No matches found 163彩票网正规吗_哪些彩票网是正规平台

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      V1 evening howl of wolves from the frozen mountains, or some nocturnal savage shooting at a sentinel from behind a stump on the moonlit fields of snow. A livelier incident at last broke the monotony of their lives. In the middle of January Rogers came with his rangers from Fort Edward, bound on a scouting party towards Crown Point. They spent two days at Fort William Henry in making snow-shoes and other preparation, and set out on the seventeenth. Captain Spikeman was second in command, with Lieutenants Stark and Kennedy, several other subalterns, and two gentlemen volunteers enamoured of adventure. They marched down the frozen lake and encamped at the Narrows. Some of them, unaccustomed to snow-shoes, had become unfit for travel, and were sent back, thus reducing the number to seventy-four. In the morning they marched again, by icicled rocks and icebound waterfalls, mountains gray with naked woods and fir-trees bowed down with snow. On the nineteenth they reached the west shore, about four miles south of Rogers Rock, marched west of north eight miles, and bivouacked among the mountains. On the next morning they changed their course, marched east of north all day, passed Ticonderoga undiscovered, and stopped at night some five miles beyond it. The weather was changing, and rain was coming on. They scraped away the snow with their snow-shoes, piled it in a bank around them, made beds of spruce-boughs, built fires, and lay down to sleep, while the sentinels kept watch in the outer gloom. 442Boston, 1 Jan., 1877.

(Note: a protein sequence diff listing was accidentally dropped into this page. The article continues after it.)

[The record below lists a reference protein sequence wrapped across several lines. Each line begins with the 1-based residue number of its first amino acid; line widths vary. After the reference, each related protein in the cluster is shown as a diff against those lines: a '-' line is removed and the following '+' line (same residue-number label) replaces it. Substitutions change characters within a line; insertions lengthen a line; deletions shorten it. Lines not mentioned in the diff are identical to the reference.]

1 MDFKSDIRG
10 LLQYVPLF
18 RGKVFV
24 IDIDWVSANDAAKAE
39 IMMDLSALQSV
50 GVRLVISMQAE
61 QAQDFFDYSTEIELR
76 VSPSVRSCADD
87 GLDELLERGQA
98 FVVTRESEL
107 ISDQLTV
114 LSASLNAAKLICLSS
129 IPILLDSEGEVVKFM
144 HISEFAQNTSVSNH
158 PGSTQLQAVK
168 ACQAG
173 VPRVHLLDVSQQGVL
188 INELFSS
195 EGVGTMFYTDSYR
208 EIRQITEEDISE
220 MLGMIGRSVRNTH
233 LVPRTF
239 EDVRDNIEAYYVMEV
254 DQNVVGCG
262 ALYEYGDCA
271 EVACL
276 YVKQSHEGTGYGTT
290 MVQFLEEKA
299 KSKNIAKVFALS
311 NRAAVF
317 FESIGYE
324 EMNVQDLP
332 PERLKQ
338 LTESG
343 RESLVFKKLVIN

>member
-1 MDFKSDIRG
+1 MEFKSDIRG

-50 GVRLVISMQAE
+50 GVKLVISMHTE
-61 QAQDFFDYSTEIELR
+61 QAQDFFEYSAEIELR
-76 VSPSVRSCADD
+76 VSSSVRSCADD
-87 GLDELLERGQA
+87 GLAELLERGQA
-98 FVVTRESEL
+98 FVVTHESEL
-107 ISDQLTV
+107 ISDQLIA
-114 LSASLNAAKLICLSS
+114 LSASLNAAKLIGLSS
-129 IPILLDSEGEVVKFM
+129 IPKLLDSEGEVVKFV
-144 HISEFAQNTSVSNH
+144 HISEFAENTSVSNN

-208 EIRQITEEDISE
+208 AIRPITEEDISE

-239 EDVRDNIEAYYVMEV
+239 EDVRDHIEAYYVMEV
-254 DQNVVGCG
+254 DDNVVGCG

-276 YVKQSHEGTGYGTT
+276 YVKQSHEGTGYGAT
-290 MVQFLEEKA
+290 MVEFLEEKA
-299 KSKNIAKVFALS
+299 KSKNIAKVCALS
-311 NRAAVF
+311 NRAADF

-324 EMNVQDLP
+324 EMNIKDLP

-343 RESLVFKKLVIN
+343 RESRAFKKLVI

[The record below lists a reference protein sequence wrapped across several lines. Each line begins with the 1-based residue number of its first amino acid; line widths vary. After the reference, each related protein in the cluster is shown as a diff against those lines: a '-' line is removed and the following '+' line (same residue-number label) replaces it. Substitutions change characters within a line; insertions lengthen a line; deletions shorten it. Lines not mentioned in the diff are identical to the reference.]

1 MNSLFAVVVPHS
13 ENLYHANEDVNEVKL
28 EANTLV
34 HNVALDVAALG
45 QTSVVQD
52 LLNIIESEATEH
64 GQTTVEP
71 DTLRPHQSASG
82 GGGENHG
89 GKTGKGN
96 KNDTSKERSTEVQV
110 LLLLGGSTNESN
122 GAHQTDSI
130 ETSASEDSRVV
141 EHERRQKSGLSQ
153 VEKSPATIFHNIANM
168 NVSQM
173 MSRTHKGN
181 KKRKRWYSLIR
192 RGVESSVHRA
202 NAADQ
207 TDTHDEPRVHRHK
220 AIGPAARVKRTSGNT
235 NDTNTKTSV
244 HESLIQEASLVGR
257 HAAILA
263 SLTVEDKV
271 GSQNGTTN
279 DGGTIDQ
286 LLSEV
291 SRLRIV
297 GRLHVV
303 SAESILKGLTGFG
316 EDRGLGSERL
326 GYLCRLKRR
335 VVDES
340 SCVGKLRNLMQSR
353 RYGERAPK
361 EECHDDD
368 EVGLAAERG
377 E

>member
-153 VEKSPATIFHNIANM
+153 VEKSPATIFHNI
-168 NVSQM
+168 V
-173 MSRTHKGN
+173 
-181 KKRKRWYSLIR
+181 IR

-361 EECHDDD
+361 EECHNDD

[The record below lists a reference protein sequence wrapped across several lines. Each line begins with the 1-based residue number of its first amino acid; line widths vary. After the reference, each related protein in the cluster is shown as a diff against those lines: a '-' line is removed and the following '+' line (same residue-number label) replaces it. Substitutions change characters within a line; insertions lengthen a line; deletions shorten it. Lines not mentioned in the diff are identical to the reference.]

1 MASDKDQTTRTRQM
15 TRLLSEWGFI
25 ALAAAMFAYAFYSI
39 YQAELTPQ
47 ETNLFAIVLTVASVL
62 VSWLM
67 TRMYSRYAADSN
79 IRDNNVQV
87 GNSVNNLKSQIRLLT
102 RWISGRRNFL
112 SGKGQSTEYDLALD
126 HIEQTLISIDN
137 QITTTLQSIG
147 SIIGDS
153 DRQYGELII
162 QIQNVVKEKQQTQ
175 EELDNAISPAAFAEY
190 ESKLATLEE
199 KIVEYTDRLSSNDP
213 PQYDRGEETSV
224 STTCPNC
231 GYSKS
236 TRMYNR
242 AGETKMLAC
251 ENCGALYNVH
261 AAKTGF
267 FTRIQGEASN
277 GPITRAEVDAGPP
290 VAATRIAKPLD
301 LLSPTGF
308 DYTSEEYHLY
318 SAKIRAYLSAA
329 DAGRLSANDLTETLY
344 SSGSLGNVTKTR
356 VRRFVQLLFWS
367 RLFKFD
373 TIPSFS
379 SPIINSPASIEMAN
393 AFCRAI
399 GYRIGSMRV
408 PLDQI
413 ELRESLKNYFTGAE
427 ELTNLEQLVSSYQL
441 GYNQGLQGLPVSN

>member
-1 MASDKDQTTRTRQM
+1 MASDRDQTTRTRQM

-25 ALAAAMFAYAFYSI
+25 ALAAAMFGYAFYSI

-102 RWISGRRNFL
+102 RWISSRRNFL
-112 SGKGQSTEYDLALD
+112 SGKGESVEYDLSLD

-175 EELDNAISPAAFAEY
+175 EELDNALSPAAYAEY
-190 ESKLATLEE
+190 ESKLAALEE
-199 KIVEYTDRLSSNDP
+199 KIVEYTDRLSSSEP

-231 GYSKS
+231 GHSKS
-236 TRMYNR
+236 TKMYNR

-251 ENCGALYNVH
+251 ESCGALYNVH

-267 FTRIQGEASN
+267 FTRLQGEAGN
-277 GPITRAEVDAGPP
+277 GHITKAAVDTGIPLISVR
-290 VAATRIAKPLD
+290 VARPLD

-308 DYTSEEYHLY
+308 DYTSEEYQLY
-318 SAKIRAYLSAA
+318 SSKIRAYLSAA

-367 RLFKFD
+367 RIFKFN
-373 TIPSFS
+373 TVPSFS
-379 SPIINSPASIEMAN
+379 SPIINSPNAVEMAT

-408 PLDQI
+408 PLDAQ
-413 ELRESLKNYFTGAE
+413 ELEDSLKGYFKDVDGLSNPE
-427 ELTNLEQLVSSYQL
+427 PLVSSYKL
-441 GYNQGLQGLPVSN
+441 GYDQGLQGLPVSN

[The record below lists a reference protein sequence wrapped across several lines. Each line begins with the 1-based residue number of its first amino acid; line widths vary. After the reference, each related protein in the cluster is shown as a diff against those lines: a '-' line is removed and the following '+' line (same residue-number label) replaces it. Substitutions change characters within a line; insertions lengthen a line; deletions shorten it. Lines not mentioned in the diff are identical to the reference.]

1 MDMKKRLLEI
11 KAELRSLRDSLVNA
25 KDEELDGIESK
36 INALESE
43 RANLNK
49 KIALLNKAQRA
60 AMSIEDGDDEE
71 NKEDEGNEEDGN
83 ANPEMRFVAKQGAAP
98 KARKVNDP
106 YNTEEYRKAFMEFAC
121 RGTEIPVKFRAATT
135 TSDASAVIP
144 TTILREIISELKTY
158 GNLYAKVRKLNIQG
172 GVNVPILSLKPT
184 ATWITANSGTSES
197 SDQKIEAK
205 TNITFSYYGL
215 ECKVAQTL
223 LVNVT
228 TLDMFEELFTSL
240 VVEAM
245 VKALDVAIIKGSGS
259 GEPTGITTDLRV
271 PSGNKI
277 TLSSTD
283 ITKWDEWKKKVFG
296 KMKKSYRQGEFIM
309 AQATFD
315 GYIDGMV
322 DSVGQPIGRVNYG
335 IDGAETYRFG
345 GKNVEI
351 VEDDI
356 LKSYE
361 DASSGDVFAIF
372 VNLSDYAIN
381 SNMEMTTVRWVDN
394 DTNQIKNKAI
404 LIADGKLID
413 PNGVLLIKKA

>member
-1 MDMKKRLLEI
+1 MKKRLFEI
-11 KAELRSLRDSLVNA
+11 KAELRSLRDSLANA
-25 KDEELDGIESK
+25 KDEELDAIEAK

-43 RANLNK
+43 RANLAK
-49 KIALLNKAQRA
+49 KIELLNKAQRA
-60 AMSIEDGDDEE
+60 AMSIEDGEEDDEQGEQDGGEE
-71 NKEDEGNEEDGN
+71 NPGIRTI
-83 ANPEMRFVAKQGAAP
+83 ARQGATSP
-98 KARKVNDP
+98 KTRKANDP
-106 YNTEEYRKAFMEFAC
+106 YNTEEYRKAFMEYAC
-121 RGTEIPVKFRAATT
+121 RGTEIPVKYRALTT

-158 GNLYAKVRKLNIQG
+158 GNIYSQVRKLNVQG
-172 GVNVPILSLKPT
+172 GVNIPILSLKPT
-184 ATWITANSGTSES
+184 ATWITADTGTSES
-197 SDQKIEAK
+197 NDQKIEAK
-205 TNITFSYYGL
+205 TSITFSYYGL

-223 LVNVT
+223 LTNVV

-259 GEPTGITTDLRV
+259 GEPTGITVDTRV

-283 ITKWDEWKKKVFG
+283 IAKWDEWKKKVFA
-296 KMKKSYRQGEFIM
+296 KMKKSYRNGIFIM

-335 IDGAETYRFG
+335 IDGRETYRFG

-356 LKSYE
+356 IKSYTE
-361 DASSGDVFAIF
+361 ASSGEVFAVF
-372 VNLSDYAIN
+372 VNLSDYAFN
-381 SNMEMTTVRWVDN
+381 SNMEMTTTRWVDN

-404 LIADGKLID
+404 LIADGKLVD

**** Lettre de Colbert a Frontenac, 17 Mai, 1674.